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Fashion Stores

Pretty Freedom

Posted by Dayna Winter / Posted on October 18, 2010

Pretty FreedomPretty Freedom was born in the typical fashion of start-up businesses, as the brainchild (conceived over too many drinks) of two friends exhausted by corporate work life. American Apparel expats Helena Brown and Jodee Aguillon solidified their partnership after a hectic store-opening blitz for their former employer. "We realized that we were working hard, but for other people," Jodee explains.

Pretty FreedomPretty Freedom, or "Ilus Malaya", was named for the owners' favourite words in their native languages (Estonian and Tagalog). In many other ways, the 5-month-old vintage store is a reflection of its creators. "Would you wear this?" is their buying criteria, and every piece that finds a home in the shop is something you would probably see in their own closets.

Pretty FreedomIngrained corporate merchandising standards are hard to shake. The pair admits that they find themselves falling back on their AA doctrine, but I can't tell. The space feels like the attic you hoped your grandmother would have, full of secrets and memories and dress-up trunks. This is found-object heaven.

Pretty FreedomCurbside finds are transformed and given new life as clever shelving and lighting solutions. I ask about the vintage typewriters. I am told that they are props and "not for sale" but after a hesitation, Helena admits to a "hoarding problem". I am skeptical. Would hoarders really organize pleated skirts by colour and men's shirts by fabric type?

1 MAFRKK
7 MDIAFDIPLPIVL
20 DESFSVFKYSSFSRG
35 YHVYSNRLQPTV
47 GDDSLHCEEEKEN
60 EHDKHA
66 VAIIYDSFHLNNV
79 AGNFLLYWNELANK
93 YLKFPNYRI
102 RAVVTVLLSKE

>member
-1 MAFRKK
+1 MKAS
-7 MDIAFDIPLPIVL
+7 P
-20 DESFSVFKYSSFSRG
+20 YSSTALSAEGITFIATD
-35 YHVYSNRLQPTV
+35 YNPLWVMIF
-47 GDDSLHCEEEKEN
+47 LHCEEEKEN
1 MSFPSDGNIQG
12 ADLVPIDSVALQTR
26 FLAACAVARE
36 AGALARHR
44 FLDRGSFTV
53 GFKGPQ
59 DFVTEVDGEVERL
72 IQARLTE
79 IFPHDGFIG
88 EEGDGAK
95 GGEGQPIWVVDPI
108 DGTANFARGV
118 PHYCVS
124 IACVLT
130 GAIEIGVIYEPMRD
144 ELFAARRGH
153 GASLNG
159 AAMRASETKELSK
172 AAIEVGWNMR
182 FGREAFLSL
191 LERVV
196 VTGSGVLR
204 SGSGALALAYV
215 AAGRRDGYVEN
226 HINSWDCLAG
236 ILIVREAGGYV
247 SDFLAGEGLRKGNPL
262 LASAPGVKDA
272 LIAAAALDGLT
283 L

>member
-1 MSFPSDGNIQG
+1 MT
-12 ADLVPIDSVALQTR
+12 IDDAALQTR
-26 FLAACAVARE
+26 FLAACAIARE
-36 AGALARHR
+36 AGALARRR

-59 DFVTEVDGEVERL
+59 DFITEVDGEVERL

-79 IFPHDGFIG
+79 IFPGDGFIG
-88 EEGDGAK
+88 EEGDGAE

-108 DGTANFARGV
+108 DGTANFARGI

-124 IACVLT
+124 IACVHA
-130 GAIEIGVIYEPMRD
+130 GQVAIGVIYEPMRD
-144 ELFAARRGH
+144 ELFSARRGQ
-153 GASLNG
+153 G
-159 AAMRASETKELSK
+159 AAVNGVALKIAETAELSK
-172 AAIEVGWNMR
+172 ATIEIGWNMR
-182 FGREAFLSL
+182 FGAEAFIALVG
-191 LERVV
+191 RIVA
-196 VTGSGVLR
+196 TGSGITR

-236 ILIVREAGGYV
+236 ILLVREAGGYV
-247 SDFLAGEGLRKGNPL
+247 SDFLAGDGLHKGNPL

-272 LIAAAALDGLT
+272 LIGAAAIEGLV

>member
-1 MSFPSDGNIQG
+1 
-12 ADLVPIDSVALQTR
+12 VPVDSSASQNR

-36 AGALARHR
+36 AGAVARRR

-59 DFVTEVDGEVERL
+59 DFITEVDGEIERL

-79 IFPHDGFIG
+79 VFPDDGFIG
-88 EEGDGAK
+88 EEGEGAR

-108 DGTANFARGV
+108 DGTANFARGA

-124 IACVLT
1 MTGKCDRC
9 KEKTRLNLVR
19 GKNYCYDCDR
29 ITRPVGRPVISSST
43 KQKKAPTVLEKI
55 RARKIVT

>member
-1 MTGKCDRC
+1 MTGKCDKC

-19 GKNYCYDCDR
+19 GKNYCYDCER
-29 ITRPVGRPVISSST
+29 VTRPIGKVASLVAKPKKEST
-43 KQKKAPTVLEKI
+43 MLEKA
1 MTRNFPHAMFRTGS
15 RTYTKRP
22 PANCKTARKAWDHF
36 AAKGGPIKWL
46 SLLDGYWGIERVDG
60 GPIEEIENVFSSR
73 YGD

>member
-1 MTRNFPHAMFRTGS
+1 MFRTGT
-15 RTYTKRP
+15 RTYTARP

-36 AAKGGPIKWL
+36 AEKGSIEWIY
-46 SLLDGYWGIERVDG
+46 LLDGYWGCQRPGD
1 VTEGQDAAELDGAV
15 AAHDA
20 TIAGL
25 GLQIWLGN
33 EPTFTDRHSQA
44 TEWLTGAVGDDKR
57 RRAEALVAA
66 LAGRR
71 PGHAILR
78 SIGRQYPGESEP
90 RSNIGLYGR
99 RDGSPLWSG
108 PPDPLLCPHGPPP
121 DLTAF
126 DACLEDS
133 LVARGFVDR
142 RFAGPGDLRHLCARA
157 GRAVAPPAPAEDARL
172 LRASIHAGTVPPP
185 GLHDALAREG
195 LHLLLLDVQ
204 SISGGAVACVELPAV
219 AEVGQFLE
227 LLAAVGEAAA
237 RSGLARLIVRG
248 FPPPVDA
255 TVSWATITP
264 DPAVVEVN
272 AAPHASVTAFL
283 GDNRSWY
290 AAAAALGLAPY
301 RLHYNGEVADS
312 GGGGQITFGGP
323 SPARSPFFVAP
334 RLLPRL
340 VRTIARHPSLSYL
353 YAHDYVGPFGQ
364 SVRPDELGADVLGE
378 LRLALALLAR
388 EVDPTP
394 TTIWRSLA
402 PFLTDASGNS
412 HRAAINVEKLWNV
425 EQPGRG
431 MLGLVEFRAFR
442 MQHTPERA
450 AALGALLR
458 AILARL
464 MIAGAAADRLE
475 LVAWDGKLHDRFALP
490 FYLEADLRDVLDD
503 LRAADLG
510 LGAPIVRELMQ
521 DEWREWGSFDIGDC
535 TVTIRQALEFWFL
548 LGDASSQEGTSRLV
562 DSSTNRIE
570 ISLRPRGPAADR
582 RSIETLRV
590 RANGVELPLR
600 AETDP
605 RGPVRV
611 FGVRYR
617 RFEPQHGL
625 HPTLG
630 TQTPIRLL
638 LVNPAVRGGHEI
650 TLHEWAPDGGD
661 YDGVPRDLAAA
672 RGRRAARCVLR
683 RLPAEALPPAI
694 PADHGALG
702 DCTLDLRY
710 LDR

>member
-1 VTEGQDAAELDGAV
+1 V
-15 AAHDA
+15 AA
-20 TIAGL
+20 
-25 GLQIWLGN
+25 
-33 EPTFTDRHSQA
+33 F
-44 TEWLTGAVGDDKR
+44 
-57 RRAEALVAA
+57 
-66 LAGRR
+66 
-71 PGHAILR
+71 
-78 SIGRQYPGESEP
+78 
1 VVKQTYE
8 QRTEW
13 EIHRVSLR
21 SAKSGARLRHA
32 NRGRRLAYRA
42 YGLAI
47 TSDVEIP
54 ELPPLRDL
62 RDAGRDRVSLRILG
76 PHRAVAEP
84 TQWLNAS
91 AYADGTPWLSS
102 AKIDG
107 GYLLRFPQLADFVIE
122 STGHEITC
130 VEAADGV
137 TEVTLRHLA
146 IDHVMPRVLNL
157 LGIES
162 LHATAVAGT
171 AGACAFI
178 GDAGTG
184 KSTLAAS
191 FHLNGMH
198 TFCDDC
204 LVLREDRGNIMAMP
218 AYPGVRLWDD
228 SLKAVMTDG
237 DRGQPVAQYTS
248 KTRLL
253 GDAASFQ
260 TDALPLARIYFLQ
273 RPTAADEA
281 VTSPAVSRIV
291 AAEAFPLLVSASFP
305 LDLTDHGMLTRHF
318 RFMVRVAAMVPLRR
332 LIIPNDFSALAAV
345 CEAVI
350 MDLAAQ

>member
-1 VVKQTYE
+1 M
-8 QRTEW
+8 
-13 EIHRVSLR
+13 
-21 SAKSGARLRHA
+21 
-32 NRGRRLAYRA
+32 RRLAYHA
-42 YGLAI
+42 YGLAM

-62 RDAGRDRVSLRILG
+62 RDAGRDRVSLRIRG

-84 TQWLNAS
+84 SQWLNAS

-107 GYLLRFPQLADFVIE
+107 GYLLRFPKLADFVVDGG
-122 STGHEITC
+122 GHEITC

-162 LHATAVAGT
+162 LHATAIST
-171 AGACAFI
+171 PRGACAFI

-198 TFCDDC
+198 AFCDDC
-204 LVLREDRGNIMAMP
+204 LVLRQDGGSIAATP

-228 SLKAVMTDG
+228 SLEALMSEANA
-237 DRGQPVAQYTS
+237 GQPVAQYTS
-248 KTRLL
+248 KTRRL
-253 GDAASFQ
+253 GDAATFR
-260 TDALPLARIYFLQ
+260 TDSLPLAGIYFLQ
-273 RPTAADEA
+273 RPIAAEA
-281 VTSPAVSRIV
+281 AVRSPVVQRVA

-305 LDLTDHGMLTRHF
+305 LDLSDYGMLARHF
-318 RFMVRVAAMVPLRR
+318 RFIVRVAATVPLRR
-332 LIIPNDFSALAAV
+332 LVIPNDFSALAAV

Pretty FreedomEvenly spaced hangers hold a curated collection of mostly mint-condition pre-worn and vintage apparel. A wardrobe worthy of Joan Holloway includes dresses that manage to be simultaneously sexy and work-appropriate, while practical milk-chocolate Celine loafers are befitting of a demure Peggy Olson. I momentarily miss having an office job.

Pretty FreedomMen's plaid flannel shirts, real fur hats, Mr. Rogers-style cardigans, and slouchy boots are reminders that fall is truly here. While I poke and covet seasonal goodies, a recent New Zealand transplant contemplates a pair of vintage leather gloves in preparation for her first Canadian deep-freeze. Yup, they've got you covered for winter, too.

Pretty FreedomIn addition to vintage duds, Pretty Freedom also stocks handmade jewellery and accessories. The collections compliment the vintage aesthetic, rather than feel like afterthoughts. Romantic necklaces by Vancouver's It's Your Life, and vibrant feathery fascinators invoke times past. The recycled spirit extends beyond store props, too. A Pretty Freedom intern fashions earrings out of vintage buttons and gives souvenir spoons a new purpose as pendants and rings. While Jodee tells me that he doesn't personally craft any of the pieces, he does make a "pretty mean roast beef".

Pretty FreedomThe Kensington shop, part of the Kapisanan Philippine Centre for Arts and Culture, is unfortunately easy to miss. Unlike its neighbours, Pretty Freedom has an understated exterior that may not beckon, but becomes a delightful discovery on a lazy Pedestrian-Sunday stroll.

Pretty FreedomWriting by Dayna Winter. Photos by Dennis Marciniak.

Discussion

17 Comments

HUK / October 18, 2010 at 11:46 am